In stunning move, high court strikes down Northern Ireland's pro-life laws
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In stunning move, high court strikes down Northern Ireland’s pro-life laws

Roe v. Wade

The High Court of Northern Ireland ruled today that the country’s attempt to restrict abortion is a breach of human rights. The High Court has the authority to strike down any laws it deems to be incompatible with human rights.

The case was brought by Sarah Ewart, 29, who was denied an abortion when doctors discovered at her 20-week ultrasound that her preborn daughter, Ella, had anencephaly, a neural tube defect where a baby develops without a portion of the brain, skull, and scalp. Babies with the condition live from a few hours to a few weeks after their birth. In Ewart’s case, doctors described her baby as “incompatible with life.”

Ewart decided to seek a late-term abortion, and was “shocked” when she was unable to have that done in her home country, but would have to go across the channel to England. When she returned to her country, she filed a case about the “horror” she endured having to seek a late-term abortion abroad instead of at home.

Since the Republic of Ireland struck down its constitutional amendment protecting the unborn and subsequently legalized abortion last year, the pressure has mounted for Northern Ireland to liberalize its pro-life laws, where abortion is currently an offense except if a mother’s life as at risk. In addition to Ewart’s court case, there has been pressure from outside groups despite a pro-life resistance.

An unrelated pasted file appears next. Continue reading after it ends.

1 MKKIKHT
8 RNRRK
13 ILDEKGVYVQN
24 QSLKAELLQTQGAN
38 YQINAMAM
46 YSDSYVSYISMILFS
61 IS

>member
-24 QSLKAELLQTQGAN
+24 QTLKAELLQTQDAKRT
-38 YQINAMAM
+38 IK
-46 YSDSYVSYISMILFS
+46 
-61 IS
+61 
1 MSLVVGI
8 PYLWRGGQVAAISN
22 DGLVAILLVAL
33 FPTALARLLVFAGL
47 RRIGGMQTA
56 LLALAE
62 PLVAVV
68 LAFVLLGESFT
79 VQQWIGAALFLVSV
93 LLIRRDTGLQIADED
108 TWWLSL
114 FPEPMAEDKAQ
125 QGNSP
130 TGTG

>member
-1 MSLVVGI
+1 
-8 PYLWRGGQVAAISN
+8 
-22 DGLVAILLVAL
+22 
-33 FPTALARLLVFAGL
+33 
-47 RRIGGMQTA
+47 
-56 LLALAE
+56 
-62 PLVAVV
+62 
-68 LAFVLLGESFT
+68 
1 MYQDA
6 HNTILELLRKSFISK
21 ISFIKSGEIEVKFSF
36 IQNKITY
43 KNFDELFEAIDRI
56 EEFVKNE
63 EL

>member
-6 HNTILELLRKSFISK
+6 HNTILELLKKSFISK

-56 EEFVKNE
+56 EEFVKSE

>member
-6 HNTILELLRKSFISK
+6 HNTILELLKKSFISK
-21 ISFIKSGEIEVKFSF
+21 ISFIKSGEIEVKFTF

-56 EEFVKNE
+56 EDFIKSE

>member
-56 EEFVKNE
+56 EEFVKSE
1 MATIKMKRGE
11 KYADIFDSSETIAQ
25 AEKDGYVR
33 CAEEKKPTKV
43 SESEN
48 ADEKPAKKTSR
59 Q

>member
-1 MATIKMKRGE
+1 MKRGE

READ: British MP: People of Northern Ireland must not have any say in abortion law

In July of this year, Westminster passed a law to forcibly legalize abortion in Northern Ireland, due to the fact that the country’s government hasn’t met since 2017 on account of an impasse and falling-out between the two major ruling parties. Although abortion was supposed to be a “devolved” issue that only Northern Ireland could legislate and which Westminster had no authority to touch, the UK government found a loophole and used the passage of the abortion law as a threat to force the Northern Ireland government to meet before a deadline of October 21st, at which point the abortion law would go into effect.

In response to these heavy-handed measures, church leaders from the Church of Ireland, the Roman Catholic Church, the Presbyterian Church, the Methodist Church, and the Irish Council of Churches put forth a joint statement this week expressing their “grave concern” about the way in which abortion was about to be legalized and saying that that current measures could remove all protection for unborn babies up to 28 weeks, and could potentially cause a five months’ vacuum where unregulated abortion could exist while the procedure would be legal but before any regulations could be passed.

They referenced the fact that Northern Ireland has one of the most recent referenda on abortion when a measure to liberalize abortion laws failed in 2016. “There is no evidence that these changes reflect the will of the people affected by them, as they were not consulted. They go far beyond the ‘hard cases’ some have been talking about.”

The statement also called on the government to reconvene, to which one of the major ruling parties responded positively. However with the High Court’s ruling today, it is unclear what recourse Northern Ireland has for the preborn at this point in time.

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